Film

The Laughs in Take Care Feel Better Than Its Romance

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Shot almost entirely in one small apartment, the indie comedy Take Care feels something like a play. Writer/director Liz Tuccillo puts viewers nose to nose with her characters, and their discomfort feels visceral. Everything seems impossible for Frannie (Leslie Bibb) as she feebly inches her way around her fourth-story walkup. Injured in a car accident, ditched by her friends, and feeling sorry for herself, Frannie can’t hobble to her bathroom or peel an orange without help. Desperate, Frannie recruits help from her ex-boyfriend, Devon (Thomas Sadoski) — to the displeasure of his jealous current girlfriend.

Tuccillo, best known for her long-running hit Sex and The City, can craft standout comedy. But the laughs do surprise as Tuccillo jumps from slapstick moments (Frannie’s every movement is a looming disaster) to goofy character quirks (Frannie’s neighbor, it seems, has a passion for Zumba) to heartfelt scenes about life’s afflictions and how to heal from them. Tuccillo refuses to leave any character without a punchline, so audiences might crave just one more scene with the funniest of the bunch — that workout-obsessed neighbor (Michael Stahl-David) or Devon’s crazy yet somehow relatable girlfriend (Betty Gilpin).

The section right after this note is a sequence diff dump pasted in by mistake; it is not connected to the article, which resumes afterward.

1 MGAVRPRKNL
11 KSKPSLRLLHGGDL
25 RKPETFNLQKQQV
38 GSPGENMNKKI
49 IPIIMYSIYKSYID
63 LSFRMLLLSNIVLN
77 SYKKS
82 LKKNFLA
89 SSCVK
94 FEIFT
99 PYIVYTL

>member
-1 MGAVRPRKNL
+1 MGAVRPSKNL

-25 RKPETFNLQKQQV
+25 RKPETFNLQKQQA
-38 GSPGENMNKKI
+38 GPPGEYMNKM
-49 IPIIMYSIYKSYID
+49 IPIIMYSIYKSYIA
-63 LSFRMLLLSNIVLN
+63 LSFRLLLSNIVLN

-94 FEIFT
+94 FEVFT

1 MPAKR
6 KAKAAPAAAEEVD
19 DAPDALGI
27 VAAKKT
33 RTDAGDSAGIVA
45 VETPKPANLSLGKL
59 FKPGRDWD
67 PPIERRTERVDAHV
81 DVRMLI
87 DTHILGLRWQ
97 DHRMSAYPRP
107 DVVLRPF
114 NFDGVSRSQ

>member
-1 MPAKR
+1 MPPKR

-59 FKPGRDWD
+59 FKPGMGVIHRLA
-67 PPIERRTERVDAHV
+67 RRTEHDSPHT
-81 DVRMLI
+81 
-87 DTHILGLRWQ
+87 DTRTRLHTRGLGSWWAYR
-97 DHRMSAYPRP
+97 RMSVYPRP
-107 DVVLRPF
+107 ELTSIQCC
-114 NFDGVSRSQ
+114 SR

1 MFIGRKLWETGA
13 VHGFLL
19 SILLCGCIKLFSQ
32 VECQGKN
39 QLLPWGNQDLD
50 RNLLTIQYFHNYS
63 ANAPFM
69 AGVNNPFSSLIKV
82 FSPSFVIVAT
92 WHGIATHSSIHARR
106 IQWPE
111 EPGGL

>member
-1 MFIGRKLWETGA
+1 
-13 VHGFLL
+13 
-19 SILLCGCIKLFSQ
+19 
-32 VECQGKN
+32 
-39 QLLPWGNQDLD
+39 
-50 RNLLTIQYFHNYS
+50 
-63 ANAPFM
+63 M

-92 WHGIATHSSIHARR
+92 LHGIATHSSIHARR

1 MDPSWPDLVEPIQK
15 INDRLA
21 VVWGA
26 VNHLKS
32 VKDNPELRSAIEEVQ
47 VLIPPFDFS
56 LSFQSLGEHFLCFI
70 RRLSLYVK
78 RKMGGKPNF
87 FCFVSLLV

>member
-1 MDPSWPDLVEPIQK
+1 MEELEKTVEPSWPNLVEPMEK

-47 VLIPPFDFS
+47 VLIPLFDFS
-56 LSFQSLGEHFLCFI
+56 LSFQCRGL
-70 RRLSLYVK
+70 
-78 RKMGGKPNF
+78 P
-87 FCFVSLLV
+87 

It’s only in the closing moments when Tuccillo lets up, delivering a skip-into-the-sunset ending that seems a bit canned. Take Care‘s laughs feel better than its romance.

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